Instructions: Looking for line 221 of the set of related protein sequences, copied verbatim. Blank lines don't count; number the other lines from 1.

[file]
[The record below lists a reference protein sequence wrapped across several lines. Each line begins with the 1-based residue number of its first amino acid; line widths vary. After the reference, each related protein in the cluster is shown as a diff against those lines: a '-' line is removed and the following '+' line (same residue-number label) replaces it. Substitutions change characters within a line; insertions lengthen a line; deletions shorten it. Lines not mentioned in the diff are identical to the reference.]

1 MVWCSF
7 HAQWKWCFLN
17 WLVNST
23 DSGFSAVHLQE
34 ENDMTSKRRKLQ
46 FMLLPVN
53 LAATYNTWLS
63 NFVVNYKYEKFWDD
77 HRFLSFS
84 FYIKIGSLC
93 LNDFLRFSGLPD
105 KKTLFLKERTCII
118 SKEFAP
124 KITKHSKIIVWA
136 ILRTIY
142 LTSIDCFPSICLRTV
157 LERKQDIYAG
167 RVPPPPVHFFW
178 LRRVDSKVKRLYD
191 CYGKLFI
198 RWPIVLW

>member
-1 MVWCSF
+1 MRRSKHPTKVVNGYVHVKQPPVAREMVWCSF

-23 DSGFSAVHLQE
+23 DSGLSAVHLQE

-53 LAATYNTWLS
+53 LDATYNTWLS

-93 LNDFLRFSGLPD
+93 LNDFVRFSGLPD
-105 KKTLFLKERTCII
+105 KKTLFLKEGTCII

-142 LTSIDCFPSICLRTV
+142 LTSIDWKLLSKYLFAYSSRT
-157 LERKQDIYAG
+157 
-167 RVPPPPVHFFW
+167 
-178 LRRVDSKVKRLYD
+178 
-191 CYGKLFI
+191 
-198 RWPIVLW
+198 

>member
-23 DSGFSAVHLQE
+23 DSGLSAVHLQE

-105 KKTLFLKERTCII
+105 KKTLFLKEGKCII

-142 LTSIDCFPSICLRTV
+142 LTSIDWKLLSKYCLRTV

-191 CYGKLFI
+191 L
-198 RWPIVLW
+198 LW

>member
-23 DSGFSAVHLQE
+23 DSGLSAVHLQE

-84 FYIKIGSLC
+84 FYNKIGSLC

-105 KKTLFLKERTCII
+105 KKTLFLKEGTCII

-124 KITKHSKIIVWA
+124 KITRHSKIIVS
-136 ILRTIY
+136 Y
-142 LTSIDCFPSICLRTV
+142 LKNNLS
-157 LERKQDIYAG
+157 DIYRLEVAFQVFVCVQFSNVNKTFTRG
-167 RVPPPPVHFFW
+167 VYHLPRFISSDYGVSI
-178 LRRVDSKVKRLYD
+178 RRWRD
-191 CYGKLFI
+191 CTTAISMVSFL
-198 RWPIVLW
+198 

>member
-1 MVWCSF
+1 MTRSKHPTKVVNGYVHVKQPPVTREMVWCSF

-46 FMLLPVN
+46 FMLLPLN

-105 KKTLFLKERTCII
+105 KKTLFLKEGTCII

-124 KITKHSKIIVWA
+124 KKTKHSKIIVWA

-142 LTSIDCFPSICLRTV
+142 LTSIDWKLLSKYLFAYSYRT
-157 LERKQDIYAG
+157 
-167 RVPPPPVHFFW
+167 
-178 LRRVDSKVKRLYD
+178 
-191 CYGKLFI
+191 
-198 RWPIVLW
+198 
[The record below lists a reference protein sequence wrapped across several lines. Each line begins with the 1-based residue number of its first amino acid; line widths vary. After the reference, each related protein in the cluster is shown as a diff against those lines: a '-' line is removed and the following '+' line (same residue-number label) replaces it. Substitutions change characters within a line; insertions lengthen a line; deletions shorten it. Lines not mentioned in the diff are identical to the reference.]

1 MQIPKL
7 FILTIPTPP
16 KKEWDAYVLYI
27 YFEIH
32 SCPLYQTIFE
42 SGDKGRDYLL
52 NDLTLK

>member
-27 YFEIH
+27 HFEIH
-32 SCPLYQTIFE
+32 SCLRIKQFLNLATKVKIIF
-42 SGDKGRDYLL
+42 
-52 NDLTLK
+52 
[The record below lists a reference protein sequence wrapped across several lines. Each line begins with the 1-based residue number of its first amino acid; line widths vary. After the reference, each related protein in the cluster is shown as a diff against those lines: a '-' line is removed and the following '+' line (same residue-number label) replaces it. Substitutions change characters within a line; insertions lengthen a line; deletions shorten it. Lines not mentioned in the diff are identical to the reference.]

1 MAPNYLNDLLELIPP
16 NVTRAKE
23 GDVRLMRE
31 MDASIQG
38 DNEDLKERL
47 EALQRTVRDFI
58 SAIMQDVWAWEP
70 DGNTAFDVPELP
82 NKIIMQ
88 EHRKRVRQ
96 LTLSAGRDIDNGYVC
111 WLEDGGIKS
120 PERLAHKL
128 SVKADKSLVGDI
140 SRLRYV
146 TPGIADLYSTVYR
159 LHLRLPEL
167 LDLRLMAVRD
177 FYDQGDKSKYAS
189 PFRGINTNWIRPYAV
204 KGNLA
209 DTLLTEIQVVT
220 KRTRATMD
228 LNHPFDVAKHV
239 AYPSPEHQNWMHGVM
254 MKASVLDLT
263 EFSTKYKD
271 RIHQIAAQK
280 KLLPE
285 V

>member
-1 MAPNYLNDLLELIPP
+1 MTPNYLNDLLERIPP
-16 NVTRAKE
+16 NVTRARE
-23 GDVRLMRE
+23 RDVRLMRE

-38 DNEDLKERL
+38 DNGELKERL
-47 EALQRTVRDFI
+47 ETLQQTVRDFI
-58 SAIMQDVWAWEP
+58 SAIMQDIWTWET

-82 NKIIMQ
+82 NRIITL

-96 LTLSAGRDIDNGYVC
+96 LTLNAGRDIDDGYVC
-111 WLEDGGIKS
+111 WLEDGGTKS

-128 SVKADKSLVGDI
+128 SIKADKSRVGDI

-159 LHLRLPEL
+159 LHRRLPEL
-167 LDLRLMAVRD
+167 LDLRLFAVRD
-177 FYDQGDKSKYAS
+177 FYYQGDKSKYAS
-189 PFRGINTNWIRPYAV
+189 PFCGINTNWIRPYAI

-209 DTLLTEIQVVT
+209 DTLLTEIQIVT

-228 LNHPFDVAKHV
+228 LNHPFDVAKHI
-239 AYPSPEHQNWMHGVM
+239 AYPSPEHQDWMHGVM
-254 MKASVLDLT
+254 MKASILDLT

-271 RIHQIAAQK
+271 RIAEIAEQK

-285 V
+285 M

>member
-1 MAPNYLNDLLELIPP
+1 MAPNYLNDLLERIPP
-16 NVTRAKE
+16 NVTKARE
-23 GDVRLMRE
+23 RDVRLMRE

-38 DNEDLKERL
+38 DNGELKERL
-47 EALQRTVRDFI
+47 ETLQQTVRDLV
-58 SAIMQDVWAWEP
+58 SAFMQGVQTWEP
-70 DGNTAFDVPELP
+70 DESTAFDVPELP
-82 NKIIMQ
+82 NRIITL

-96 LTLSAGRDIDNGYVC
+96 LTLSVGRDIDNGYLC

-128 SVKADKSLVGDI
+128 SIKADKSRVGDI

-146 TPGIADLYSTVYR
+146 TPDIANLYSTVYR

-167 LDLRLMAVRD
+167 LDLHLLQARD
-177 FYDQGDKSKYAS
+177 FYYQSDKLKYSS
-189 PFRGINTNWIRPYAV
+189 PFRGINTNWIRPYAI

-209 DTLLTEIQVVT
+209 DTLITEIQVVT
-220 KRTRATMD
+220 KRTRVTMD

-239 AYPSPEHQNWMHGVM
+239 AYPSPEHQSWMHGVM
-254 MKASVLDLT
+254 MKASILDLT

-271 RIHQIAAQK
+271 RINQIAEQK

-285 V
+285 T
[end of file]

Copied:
-220 KRTRATMD